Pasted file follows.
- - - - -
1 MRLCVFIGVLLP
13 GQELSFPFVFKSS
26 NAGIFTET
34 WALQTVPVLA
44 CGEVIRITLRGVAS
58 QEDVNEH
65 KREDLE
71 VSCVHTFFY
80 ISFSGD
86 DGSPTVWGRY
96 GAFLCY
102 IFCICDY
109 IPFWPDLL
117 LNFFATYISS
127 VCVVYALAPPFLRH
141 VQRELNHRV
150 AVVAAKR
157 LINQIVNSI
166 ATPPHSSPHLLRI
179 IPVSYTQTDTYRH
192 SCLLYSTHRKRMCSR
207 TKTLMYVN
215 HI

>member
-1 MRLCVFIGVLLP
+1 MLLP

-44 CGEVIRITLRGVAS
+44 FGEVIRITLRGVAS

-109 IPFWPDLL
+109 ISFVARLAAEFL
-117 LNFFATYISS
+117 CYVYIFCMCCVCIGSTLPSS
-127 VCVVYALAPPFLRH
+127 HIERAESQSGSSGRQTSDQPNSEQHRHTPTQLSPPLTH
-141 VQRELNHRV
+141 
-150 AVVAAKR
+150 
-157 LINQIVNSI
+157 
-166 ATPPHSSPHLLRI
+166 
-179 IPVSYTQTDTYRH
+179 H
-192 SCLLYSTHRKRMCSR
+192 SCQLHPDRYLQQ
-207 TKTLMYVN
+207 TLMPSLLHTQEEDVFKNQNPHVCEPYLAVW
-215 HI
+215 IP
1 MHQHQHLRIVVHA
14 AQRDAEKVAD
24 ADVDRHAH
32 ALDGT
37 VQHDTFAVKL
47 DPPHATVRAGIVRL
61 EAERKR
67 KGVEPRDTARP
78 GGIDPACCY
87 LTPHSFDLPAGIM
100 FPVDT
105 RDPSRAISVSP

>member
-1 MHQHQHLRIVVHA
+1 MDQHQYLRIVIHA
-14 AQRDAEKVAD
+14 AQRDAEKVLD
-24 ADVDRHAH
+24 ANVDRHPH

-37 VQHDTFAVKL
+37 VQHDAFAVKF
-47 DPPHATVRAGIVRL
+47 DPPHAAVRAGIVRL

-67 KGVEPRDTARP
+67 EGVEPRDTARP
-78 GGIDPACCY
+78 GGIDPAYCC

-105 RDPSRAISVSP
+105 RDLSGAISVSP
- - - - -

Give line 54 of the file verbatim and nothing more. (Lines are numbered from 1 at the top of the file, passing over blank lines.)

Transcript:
32 ALDGT